In ballet, when two dancers dance together it’s called a pas de deux. The pas de deux is one of the most compelling vehicles in classical ballet and is used to express emotions such as love, jealousy, or anger between two dancers. In addition, partnering offers the opportunity for one dancer to support the other while executing a step or sequence of movements that the other dancer could not perform alone.
Partnering requires strength from both dancers. A man may lift a woman high into the air, but the ballerina must keep her torso strong, otherwise the lift will not be successful. When partnered, a ballerina can do many more supported turns than she could by herself and can lift her leg higher and sustain her balance much longer.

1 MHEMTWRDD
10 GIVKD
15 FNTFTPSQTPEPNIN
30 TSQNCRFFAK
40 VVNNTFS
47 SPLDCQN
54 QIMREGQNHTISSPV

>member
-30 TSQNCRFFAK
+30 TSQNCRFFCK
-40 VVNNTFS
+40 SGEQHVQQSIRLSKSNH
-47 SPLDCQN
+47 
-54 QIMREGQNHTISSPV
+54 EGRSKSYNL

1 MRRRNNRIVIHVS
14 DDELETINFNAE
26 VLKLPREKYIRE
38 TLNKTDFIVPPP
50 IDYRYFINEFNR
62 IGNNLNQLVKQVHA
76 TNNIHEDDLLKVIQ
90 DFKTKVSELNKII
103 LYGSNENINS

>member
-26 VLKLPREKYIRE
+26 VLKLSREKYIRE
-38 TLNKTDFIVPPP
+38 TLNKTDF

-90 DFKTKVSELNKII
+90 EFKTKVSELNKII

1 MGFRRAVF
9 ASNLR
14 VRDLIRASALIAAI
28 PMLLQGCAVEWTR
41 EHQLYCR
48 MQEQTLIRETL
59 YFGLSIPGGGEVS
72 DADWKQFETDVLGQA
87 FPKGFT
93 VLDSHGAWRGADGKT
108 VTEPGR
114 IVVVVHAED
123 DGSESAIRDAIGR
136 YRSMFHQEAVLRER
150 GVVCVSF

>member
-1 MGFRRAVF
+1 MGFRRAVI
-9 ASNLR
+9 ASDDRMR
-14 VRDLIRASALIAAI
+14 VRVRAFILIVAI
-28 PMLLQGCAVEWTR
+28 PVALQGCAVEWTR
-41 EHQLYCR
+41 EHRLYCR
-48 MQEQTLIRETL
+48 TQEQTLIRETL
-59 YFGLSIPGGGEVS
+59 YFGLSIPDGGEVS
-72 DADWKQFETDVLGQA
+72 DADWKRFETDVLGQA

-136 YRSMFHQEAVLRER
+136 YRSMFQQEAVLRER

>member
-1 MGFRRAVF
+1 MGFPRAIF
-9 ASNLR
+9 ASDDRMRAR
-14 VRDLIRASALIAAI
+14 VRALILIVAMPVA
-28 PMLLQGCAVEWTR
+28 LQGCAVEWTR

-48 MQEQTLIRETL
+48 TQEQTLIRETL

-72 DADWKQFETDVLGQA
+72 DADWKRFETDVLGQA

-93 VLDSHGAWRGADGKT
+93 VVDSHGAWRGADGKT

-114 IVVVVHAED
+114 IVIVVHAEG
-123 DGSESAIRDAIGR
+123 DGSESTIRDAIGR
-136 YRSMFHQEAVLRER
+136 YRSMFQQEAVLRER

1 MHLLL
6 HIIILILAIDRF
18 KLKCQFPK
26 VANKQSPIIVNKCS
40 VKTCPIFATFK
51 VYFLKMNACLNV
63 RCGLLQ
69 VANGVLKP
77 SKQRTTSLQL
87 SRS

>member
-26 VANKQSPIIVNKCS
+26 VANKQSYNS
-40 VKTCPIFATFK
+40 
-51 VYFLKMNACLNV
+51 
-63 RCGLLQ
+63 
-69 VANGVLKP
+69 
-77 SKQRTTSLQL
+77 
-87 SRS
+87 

Classical partnering and lifts are learned in pas de deux class, which is part of a ballet’s student’s training curriculum. In a pas de deux class you might learn the exciting and difficult pirouette-fish dive sequence performed by the pricipal couple in Aurora’s Wedding in Act III of Sleeping Beauty. The enchaînement or sequence of steps begins with the woman taking the man’s arm and pushing off into several turns or pirouettes as he supports her. She then actively pitches her body forward in a dramatic fish dive to be caught by her partner just in time. The man lifts her upright and they start the enchaînement again.
A Grand Pas de Deux is often the culmination of a typical classical ballet, and the dance for a man and a woman follows a traditional sequence: the couple dances together, then the man dances a solo variation, followed by the woman’s solo variation. The Grand Pas de Deux finishes with a fast-paced coda or final dance.
In contemporary ballets the partnering is just as challenging for each dancer and doesn't follow any prescribed rules. You might see men supporting women, women supporting men, men supporting men, and women supporting women.